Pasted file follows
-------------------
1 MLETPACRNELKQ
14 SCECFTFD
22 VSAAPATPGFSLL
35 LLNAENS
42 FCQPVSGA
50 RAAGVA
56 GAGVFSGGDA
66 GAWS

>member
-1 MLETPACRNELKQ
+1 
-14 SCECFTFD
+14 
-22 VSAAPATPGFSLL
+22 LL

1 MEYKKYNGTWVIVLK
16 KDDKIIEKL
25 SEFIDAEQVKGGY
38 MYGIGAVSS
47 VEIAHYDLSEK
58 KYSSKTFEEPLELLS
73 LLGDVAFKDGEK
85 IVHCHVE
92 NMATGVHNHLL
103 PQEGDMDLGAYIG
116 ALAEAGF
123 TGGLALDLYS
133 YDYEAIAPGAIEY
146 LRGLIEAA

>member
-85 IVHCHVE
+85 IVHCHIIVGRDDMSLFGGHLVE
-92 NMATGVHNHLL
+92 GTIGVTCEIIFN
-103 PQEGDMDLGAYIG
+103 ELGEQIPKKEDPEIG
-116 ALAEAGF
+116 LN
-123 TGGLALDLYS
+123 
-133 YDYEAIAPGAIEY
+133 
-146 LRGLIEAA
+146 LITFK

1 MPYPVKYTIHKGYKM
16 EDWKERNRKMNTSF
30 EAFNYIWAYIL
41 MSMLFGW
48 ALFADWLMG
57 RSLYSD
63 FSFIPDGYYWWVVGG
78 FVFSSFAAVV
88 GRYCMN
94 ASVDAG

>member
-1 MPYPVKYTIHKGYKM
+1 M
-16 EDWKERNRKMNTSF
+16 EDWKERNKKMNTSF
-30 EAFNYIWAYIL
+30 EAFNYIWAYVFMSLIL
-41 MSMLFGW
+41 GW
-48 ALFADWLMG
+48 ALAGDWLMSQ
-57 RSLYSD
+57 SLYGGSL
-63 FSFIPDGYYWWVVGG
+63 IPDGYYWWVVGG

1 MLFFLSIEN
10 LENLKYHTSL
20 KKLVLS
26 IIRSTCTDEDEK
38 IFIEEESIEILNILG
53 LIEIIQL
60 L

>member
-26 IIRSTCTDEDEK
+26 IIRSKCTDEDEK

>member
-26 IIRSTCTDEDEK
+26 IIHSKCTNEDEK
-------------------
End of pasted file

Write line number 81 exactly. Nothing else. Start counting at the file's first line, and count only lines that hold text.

-26 IIRSTCTDEDEK